In 2011, we were delighted to have distinguished postdoctoral fellows and visiting scholars in residence, including Drs. Etienne Smith (Sciences Po), Hannah Appel (UC Berkeley) and Benjamin Talton (Temple University), all of whom contributed to the Institute programming and scholarship. In 2012, we welcomed Drs. Carolyn Brown (Rutgers University), Cyril Obi (SSRC), and Carroll Smith-Rosenberg (University of Michigan). In the past two years, we have hosted Ana Lucia Sa, Camilla Houeland (Norwegian Research Council), and Doudou Sidebe (Novancia Business School). This year we are excited to host Dr. Jeremiah O. Arowosegbe (SSRC), Dr. Joseph Oduro-Frimpong (University of Ghana), and Yusuf Serunkuma (MISER, Makerere University).

In order to build on our tradition of interdisciplinary programming and university partnerships, the Institute has strengthened its relationship with the Alliance program which includes inter-university exchanges for students and faculty with the distinguished French Universities of Sciences Po and Univeristy Paris-1.  This partnership was reinforced in 2011 through a grant from the Partner University Fund (PUF). The PUF supports our collaborative research with Paris 1 on the arts of citizenship in Africa, the phenomenology of Muslim prayer, urban ethnographies, and other research topics of joint interest, as well as joint courses between Columbia and these universities. One such course was offered fall 2012 entitled Democracy, Citizenship and Leadership in Africa taught by Dr. Etienne Smith. The course was an experiment in international collaborative teaching and featured a series of guest lectures by leading scholars of Africa from Columbia, Paris-1 and Sciences Po, and has been taught these past two years by Dr. Jinny Prais under the title Social Movements and Citizenship in Africa at SIPA.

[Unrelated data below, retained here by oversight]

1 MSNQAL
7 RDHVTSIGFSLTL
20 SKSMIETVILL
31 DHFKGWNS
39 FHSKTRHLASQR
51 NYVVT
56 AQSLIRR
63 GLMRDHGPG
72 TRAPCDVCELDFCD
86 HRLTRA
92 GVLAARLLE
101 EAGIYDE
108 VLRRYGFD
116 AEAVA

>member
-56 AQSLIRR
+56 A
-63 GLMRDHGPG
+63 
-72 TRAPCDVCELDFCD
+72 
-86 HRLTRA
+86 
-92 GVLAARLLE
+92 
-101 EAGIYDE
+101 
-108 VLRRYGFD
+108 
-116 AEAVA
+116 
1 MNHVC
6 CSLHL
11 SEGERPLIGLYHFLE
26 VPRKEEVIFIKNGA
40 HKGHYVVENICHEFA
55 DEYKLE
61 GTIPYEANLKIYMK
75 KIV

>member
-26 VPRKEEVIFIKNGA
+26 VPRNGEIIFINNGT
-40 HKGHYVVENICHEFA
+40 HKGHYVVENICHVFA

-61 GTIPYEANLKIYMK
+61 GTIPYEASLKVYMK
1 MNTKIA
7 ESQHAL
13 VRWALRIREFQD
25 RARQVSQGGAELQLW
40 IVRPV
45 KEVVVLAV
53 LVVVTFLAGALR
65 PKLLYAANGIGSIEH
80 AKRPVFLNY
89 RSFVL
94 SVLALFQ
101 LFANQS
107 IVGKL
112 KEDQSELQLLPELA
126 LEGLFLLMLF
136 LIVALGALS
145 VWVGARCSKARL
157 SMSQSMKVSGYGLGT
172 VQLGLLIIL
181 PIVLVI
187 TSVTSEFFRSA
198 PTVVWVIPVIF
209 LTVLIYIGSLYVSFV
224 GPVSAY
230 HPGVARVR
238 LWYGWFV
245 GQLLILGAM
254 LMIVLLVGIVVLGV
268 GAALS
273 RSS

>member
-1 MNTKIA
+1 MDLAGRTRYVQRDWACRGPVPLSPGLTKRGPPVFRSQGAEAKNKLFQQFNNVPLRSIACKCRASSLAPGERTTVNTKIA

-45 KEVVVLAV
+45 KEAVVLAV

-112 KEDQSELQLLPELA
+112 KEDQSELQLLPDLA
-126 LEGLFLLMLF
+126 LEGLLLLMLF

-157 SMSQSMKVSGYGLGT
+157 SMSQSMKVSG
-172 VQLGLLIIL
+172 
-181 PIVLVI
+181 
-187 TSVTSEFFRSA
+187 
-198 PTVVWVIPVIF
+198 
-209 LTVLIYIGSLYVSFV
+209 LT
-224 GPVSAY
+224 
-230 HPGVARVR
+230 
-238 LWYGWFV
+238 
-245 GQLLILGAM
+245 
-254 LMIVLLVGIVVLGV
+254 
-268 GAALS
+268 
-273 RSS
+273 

The link between the arts, media, politics, history and development are a central issue at the Institute. In this vein, we have continued our support for the African Film Festival, Inc. that brings African actors and directors to discuss their films with the Columbia community.  We are always proud to support Columbia Student-led initiatives, such as the African Economic Forum and the African Diplomatic Forum: both are exciting events bringing together African leaders in the public, private and nonprofit sectors. In addition, a new website to foster dialogue between scholars and students interested in the Middle East, Asia and Africa was created that the Institute co-sponsored. Please note the website features two new blogs: Africa in the World, a blog featuring entries by our faculty and friends of IAS on current issues in African Affairs, and soon to be added "in our neighborhood," a blog devoted to news, interest stories and reviews about African communities in Harlem. I strongly encourage you to familiarize yourself with the distinguished IAS-affiliated Columbia University faculty and peruse the exciting new courses some of them are offering this year. This year we are working on adding the Université Mohammed VI Polytechnique (Rabat, Morocco) to our partnership.
 
Please join us for our annual Africanist reception on September 30, 2015 at 6pm on the second floor at Knox Hall. This year we will be featuring new book releases by our faculty. 
 
Thank you for taking the time to visit our website. We look forward to seeing you at many of the exciting events that the Institute of African Studies will be hosting this year, either here at the Institute, in the neighborhood or beyond.
 
Mamadou Diouf, Director 
Jinny Prais, Assisant Director